Innocently using a washing machine could inadvertently damage the environment. Researchers have now concluded that washing cycles, regardless of number or length, released vast amounts of microplastics from fabrics, which inevitably entered the environment through wastewater. The results were published in Environmental Science and Technology and reflected the first-ever meticulous and systematic investigation on how microfibers are released from polyester textiles due to various washing machine cycles.
Researchers Bernd Nowack, Edgar Hernandez, and Denise Mitrano were curious to empirically validate previous assumptions that microplastics present in fabrics were washed away during washing machine cycles. The team decided to analyze the ways in which different washing agents, water temperatures, and the number and length of wash cycles impacted the release of these nanoparticles.
Key conclusions of their study include:
- The quantity of microplastics released by five different washing programs appeared to be consistent.
- Washing agents and detergents contributed to a greater release of microplastics, compared to just washing the fabrics on their own.
- Water temperature did not appear to affect the release of microplastics.
- Wash cycles of any length contributed to the release of microplastics.
The last point came as a surprise to the researchers. “That was really quite astonishing,” Nowack said on ScienceDaily.com. He, along with Hernandez and Mitrano, assumed that longer wash cycles would lead to an increased number of released microplastics. Instead, the length of the wash cycles appeared to have no effect on the amount. “Unfortunately, this means that we are not yet able to explain how the released fibers are generated,” admitted Nowack.
A follow-up study has already been planned. This time, the team will analyze other types of materials to deduce if any relationship exists between fabric textures and the generation of microfibers in the washing machine.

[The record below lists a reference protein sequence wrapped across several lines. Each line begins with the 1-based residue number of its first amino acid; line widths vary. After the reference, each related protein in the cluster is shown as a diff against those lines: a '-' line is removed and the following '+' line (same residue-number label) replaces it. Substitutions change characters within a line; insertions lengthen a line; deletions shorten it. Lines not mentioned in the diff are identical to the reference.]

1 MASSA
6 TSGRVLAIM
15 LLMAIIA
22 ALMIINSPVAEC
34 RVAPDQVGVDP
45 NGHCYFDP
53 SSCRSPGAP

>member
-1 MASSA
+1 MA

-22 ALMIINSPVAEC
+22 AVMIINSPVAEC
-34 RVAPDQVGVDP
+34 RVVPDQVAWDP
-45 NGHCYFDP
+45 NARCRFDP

Building on other studies
This new study may have been the first investigative analysis on wash cycles and microplastic release in fabrics but it is not the only one to see if washing machines contributed to water pollution. As reported by The Guardian, scientists have been studying the effects clothes washes may have on plastic fibers. One study concluded that a single clothes wash could release as many as 700,000 microplastic fibers into the ocean. In this study, researchers found that synthetic fabrics shed more microplastics.
“Different types of fabrics can have very different levels of emissions,” wrote co-author Richard Thompson. “We need to understand why is it that some types of [fabric] are releasing substantially more fibers [than others].”
Another study, which investigated the effects the apparel industry had on microfiber pollution, concluded that an average of 1.7 grams of microfibers were released from washing machines. Up to 40 percent of the resulting wastewater was noted to enter various bodies of water. One reason why this could be so, according to the authors, was that wastewater treatment plants receive massive amounts of waste every day and cannot remove all microfibers from the water.
Microplastics on marine health
It has already been established that microplastic pollution is becoming a major threat to the marine environment. A 2015 study called, “Microplastics in the Marine Environment: Distribution, Interactions and Effects” concluded that microplastics are often ingested by a wide range of marine vertebrates and invertebrates. This resulted in various adverse physiological and biological effects. Scientists noted that acute exposure to microplastics could lead to weight loss, reduced feeding activity, and even death. Microplastics could also change cellular activity in marine life, making them more susceptible to disease.
In all this research, it was recommended that further studies be conducted. As written in the last study, microplastic research “is still in its infancy [and there are still] many more unanswered questions, the answers to which are required to build on current knowledge to develop a clearer picture of the impact of microplastics in the sea.”